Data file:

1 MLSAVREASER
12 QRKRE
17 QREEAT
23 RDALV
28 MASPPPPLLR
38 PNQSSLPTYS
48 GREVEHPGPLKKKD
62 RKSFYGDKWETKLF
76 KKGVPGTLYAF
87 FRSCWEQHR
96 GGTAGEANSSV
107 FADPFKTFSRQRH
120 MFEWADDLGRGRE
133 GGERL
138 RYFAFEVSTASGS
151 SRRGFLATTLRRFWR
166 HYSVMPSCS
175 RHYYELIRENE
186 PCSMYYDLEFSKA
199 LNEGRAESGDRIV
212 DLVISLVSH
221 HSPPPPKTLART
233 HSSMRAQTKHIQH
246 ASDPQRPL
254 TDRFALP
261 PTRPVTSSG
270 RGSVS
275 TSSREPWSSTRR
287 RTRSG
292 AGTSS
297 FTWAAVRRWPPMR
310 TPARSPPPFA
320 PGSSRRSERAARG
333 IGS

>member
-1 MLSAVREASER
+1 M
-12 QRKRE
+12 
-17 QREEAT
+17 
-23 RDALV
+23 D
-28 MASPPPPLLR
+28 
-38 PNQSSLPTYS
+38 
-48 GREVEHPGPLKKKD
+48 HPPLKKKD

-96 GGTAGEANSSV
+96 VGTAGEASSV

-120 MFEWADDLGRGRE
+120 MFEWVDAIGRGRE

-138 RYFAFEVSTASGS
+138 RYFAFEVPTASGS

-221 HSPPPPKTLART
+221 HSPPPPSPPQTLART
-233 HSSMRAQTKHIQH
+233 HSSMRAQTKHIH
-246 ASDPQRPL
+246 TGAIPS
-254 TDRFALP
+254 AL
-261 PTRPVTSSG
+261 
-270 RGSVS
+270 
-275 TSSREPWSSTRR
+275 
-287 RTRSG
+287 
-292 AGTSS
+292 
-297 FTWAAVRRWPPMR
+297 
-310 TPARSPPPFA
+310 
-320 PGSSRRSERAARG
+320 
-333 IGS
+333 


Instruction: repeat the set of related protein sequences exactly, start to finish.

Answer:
1 MLSAVREASER
12 QRKRE
17 QREEAT
23 RDALV
28 MASPPPPLLR
38 PNQSSLPTYS
48 GREVEHPGPLKKKD
62 RKSFYGDKWETKLF
76 KKGVPGTLYAF
87 FRSCWEQHR
96 GGTAGEANSSV
107 FADPFKTFSRQRH
120 MFEWADDLGRGRE
133 GGERL
138 RYFAFEVSTASGS
151 SRRGFLATTLRRFWR
166 HYSVMPSCS
175 RHYYELIRENE
186 PCSMYYDLEFSKA
199 LNEGRAESGDRIV
212 DLVISLVSH
221 HSPPPPKTLART
233 HSSMRAQTKHIQH
246 ASDPQRPL
254 TDRFALP
261 PTRPVTSSG
270 RGSVS
275 TSSREPWSSTRR
287 RTRSG
292 AGTSS
297 FTWAAVRRWPPMR
310 TPARSPPPFA
320 PGSSRRSERAARG
333 IGS

>member
-1 MLSAVREASER
+1 M
-12 QRKRE
+12 
-17 QREEAT
+17 
-23 RDALV
+23 D
-28 MASPPPPLLR
+28 
-38 PNQSSLPTYS
+38 
-48 GREVEHPGPLKKKD
+48 HPPLKKKD

-96 GGTAGEANSSV
+96 VGTAGEASSV

-120 MFEWADDLGRGRE
+120 MFEWVDAIGRGRE

-138 RYFAFEVSTASGS
+138 RYFAFEVPTASGS

-221 HSPPPPKTLART
+221 HSPPPPSPPQTLART
-233 HSSMRAQTKHIQH
+233 HSSMRAQTKHIH
-246 ASDPQRPL
+246 TGAIPS
-254 TDRFALP
+254 AL
-261 PTRPVTSSG
+261 
-270 RGSVS
+270 
-275 TSSREPWSSTRR
+275 
-287 RTRSG
+287 
-292 AGTSS
+292 
-297 FTWAAVRRWPPMR
+297 
-310 TPARSPPPFA
+310 
-320 PGSSRRSERAARG
+320 
-333 IGS
+333 